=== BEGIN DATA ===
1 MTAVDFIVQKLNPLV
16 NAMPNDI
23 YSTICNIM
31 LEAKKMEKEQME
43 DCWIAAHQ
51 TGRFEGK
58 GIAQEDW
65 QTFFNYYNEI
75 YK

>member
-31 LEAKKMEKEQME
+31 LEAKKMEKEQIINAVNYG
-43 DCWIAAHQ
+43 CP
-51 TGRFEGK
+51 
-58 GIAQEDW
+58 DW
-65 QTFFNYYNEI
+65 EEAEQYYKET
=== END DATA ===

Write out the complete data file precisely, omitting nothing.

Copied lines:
1 MTAVDFIVQKLNPLV
16 NAMPNDI
23 YSTICNIM
31 LEAKKMEKEQME
43 DCWIAAHQ
51 TGRFEGK
58 GIAQEDW
65 QTFFNYYNEI
75 YK

>member
-31 LEAKKMEKEQME
+31 LEAKKMEKEQIINAVNYG
-43 DCWIAAHQ
+43 CP
-51 TGRFEGK
+51 
-58 GIAQEDW
+58 DW
-65 QTFFNYYNEI
+65 EEAEQYYKET